Dutch municipalities can now seize profits from illegal housing rentals
Illegally renting out your house is an economic crime, which until now has been punished with fines. On Tuesday, October 2, a motion was adopted to allow the municipality to not only issue fines, but to also seize profits made via illegal rentals.
Seizing profits and issuing fines
The adopted motion was presented by the VVD and SP and received support from all other political parties. Previous to this motion, landlords would only receive a fine if they were caught illegally renting out accommodation.
However, this fine was hardly a deterrent as, according to Daniël Koerhuis from the VVD, “rogue landlords already take into account that they will get an administrative fine and happily carry on with their activities”. The option for municipalities to seize profits especially targets professional groups. Such groups often rent out complete housing blocks to large groups of people.
Maximum of rental days to be shortened in Amsterdam
Currently, residents in Amsterdam can rent out their property for 60 days per year to a maximum of four people via Airbnb, Booking.com, Wimdu and HomeAway, for example. Next year, the maximum number of days one can rent out their property will drop by half to only 30 days.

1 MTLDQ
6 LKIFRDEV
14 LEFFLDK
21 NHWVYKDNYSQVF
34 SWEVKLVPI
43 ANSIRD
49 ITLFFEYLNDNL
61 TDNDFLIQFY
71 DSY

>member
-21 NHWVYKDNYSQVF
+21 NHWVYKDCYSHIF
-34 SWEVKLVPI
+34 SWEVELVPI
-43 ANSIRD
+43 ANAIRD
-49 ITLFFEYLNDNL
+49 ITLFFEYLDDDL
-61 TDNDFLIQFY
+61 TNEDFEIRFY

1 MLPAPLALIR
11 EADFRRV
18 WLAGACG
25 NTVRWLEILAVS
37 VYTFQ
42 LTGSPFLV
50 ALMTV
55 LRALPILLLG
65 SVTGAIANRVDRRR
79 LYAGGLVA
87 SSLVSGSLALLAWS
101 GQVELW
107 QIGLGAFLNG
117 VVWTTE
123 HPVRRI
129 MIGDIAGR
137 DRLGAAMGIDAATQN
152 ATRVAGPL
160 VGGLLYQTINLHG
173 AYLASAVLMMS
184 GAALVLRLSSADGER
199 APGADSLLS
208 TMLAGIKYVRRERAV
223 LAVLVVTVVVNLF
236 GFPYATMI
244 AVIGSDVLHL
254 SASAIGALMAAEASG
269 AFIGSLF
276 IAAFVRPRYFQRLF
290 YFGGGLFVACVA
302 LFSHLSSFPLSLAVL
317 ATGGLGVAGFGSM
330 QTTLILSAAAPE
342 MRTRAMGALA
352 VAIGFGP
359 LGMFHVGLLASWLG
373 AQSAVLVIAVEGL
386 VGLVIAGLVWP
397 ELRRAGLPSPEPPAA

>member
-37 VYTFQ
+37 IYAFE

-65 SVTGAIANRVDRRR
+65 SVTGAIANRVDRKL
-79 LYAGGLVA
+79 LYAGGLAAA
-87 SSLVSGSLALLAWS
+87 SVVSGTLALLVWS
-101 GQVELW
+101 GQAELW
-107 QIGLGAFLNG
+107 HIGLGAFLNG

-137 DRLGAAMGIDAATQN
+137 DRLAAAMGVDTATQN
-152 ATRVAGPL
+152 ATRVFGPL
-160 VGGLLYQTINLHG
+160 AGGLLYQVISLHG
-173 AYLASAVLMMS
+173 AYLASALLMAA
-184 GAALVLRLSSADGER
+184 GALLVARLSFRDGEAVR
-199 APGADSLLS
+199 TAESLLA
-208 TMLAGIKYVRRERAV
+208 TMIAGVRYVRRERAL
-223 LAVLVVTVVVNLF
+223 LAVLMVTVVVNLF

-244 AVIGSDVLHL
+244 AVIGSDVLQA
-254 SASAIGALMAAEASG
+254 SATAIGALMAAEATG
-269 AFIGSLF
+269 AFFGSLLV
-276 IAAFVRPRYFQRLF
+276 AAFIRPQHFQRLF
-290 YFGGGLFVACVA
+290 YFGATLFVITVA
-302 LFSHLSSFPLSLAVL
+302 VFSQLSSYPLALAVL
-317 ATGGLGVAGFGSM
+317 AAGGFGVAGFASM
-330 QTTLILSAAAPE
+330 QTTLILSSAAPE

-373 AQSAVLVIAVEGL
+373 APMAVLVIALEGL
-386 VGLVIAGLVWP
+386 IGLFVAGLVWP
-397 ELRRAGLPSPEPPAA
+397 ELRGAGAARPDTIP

At the moment, there are around 20.000 Airbnb addresses in Amsterdam and more than 80 inspectors actively looking to identify illegal hotels. Last year, fines dished out for illegal housing rentals totalled 4,2 million euros.
Last week, Minister of the Interior and Kingdom Relations Kajsa Ollongren announced intent to implement obligatory registration for holiday rentals. Landlords would then receive a registration number which would have to be visible on their advert.
This would make it easier for the municipality to see which properties are being illegally rented out. Obligatory registration is something that the municipality of Amsterdam was hoping for.
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